besiege it for months, that it, also, is Nature's fault, when
they die of starvation and plagues.

No, neither England nor Ireland had at the time of Mal-
thus or has had at any time since too large a population. It


may be safely said, on the contrary, that Great Britain even
now has too small a population for a really high civilization.
If the smart fellows of the Stone Age had been Malthusians
and had been able to prevent increase of population beyond
the supply of the then existing caves, we never should have
had brown-stone-fronts or architects.

Again, it is not true that the better fed and better off peo-
ple are, the more they will propagate. The reverse is the fact.
Jlopeless poverty makes men reckless and only intent on ani-
mal gratifications. Facts prove that the increise of any class
is in inverse ratio to its social position and wealth.

In England it is a matter of common observation that the
families of the nobility and gentry constantly tend to die out.
Here in our country it is even so. In the beginning of this
century families with from ten to fifteen children each were
not rare in New England ; now one with more than six is found
only among the poor. In the Cooperative Commonwealth
there will rather be reason to fear that the population will
tend to decrease than that it will ever be too redundant.

The best service that Henry George has rendered to Social-
ism with his " Progress and Poverty" is, that he has laid bare
the utter absurdity of the Malthusian philosophy. All we
now have to do, when any body brings it forward as an ob-
jection, is to tell him to go and study the second Book of his

If the misery of the world were caused by overpopulation,
as Malthus would have it, then, indeed Socialism, or any oth-
er progressive movement, would be a Utopia. Fortunately the
reverse is true : it is

Misery that causes Overpopulation,



"The principal narrowness of Political Economists is that
of regarding their present experience of mankind as of univer-
sal validity, mistaking temporary phases of human character
for human nature itself.'" — Auguste Comte.

" The hest state of human nature is that in which, while no
one is poor, no one desires to he richer, nor has any reason ro
fear being thrust hack by the efforts of others to push them-
selves forward." — John Mill.

'• The citizens of a large nation, industrially organized, have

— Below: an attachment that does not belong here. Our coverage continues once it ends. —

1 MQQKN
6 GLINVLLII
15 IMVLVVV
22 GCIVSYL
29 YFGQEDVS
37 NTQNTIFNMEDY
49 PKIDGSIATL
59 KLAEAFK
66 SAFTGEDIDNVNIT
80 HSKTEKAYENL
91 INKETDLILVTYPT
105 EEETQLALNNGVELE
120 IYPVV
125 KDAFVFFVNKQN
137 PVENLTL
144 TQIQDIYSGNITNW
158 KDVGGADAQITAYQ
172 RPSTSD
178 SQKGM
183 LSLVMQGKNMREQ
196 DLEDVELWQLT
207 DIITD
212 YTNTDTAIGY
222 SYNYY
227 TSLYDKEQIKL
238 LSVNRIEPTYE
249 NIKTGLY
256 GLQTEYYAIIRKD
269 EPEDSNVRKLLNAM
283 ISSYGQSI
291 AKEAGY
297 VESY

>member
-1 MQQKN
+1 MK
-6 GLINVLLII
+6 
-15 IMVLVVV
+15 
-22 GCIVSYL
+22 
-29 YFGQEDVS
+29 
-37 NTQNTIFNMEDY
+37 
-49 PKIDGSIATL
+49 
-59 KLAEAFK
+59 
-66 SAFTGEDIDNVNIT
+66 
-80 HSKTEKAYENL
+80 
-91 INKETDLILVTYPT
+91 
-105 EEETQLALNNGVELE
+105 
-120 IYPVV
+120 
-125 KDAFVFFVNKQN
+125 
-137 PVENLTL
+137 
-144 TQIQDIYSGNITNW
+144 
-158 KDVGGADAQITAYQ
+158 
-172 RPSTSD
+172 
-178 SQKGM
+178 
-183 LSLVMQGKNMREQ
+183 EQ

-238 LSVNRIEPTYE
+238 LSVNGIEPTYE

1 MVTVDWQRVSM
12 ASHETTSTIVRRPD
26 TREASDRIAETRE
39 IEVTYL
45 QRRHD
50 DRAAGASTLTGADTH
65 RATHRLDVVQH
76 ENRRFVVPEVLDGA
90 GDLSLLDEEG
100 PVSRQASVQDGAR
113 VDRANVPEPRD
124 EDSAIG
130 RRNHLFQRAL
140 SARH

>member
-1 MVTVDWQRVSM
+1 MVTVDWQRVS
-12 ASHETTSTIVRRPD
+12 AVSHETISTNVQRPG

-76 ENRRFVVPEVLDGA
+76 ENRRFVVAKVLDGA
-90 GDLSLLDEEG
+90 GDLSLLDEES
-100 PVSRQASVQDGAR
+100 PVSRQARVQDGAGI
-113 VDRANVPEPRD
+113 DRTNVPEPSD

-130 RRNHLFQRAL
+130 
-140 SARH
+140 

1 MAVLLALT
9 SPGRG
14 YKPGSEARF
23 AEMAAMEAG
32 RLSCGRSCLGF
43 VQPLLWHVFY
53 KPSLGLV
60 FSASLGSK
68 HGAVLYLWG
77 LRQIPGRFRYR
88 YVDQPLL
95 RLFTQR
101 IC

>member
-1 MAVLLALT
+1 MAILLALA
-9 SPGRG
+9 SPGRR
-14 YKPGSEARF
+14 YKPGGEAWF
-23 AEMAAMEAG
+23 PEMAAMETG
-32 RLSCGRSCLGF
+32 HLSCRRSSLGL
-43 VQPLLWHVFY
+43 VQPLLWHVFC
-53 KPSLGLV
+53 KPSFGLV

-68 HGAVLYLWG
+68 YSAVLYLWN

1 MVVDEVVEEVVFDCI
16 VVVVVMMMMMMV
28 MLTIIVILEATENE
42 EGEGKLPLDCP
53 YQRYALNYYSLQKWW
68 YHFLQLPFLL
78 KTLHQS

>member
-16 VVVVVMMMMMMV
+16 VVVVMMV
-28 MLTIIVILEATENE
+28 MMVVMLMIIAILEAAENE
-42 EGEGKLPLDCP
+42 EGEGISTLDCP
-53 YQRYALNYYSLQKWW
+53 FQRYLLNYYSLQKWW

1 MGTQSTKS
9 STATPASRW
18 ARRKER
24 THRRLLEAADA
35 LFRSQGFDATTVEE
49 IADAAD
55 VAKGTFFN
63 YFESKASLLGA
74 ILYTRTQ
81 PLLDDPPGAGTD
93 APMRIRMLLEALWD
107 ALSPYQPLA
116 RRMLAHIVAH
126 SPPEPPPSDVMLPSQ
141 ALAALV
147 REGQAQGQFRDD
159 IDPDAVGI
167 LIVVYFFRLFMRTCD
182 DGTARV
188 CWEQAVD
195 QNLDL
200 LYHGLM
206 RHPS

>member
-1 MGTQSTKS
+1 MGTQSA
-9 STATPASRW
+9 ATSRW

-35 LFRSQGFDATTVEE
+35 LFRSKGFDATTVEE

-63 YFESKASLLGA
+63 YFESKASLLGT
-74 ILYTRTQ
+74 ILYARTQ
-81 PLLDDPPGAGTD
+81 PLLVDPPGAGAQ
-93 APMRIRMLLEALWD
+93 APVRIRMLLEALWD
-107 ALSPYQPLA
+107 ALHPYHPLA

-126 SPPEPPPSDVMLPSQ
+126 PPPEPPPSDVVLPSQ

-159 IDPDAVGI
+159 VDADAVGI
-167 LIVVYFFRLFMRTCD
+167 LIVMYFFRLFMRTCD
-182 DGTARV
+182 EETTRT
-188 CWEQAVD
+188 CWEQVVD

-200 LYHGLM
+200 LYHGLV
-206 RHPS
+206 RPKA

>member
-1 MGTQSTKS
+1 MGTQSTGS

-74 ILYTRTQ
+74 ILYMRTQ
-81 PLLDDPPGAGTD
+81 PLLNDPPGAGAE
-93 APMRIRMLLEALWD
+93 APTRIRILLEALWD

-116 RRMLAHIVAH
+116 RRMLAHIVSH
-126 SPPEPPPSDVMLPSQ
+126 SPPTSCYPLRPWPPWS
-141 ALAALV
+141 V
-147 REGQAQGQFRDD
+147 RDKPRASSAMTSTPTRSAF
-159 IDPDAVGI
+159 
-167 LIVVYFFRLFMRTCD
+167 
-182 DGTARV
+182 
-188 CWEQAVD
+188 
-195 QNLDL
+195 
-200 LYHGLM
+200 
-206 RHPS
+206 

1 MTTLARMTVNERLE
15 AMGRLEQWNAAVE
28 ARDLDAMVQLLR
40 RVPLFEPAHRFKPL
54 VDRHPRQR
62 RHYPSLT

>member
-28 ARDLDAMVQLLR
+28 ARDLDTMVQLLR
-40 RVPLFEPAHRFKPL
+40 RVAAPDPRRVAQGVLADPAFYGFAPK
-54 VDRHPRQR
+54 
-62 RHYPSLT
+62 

reached their possible ideal of happiness, when the producing,
distributing and other activities are, such, that each citizen
finds in them a place for all his energies and aptitudes, while
he obtains the means of satisfying all his desires.'' — Herbert

Political Economy pretends to be a science. Proudhon, on
the other hand, remarks that the merit of Malthus — not dreamt
of by his admirers — is that he has reduced Political Economy
to an absurdity. When we think of the dogma of the " wages-
fund," which, divided by the number of laborers, is said to
determine the current rate of wages. Proudhon's observation
must strike us as pat. A philosophy which turns the labor-
question into a question in long division is certainly a counter-
feit-science. But if legitimate Political Economy be a science.


It is at all events a very modern science. "VVe do not find a trace
or promise of it in the former historical periods as we do of
the other sciences. Like Athene it came into the world sud-
denly and full-Hedged about 100 years ago. Curiously enough
nobody seems ever to have asked for the reason for this phe-
nomenon, and vet there must be a reason for it. We think
we have found it in the fact that Political Economy concerns
itself with the production and distribution of wealth under the
v tge-system, exclusively ' for this explanation of course, includes
that it would have no raison d'etre — no reason for being — under
a system of slavery or serfage. But in order to maintain the
nimbus of a ••science" it has to inculcate that this Wage-
System is a permanent system, the normal condition of effect-
ive production, and thus it has come to pass that a philosophy
which was legitimate if it limited itself to its proper sphere:
that of explaining the working of the present system, has been
prostituted by being made to justify the present social ar-
rangements, as having universal validity.

But if. as we maintain, this wage-system is nothing but a
temporary phase of the evolution of Society, then it follows
that Political Economy is destined to be superceded by a new
philosophy, a true science, as soon as the new conditions arise.
Under Social-Cooperation we shall have a perfectly different
Philosophy of the Production and Distribution of wealth,
which we, not inaptly, may call Social Economy.

But do not for a moment suppose that we here intend to
elaborate that new science, we are all of us too much the chil-
dren of our own age to make such an attempt. Yet we also